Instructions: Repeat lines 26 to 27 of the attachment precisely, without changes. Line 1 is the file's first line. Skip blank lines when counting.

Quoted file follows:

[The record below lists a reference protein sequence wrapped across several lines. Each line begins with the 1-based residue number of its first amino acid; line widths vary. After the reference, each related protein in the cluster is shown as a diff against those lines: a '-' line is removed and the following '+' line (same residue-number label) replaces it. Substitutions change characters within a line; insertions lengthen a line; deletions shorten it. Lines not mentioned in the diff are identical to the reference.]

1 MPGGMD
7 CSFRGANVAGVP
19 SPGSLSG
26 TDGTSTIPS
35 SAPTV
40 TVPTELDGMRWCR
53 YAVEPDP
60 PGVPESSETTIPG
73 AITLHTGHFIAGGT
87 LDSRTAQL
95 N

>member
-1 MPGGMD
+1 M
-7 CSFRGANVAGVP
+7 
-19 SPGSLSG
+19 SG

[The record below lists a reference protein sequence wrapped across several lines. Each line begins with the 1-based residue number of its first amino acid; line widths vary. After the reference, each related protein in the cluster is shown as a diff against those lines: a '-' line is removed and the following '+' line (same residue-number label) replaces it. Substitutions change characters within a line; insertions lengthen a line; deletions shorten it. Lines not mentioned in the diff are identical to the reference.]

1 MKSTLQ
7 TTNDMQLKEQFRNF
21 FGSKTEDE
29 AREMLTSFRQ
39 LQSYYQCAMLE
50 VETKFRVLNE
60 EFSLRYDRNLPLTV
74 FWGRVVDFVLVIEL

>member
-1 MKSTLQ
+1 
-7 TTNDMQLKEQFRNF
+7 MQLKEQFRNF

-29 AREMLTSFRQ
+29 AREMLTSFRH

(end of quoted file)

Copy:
50 VETKFRVLNE
60 EFSLRYDRNLPLTV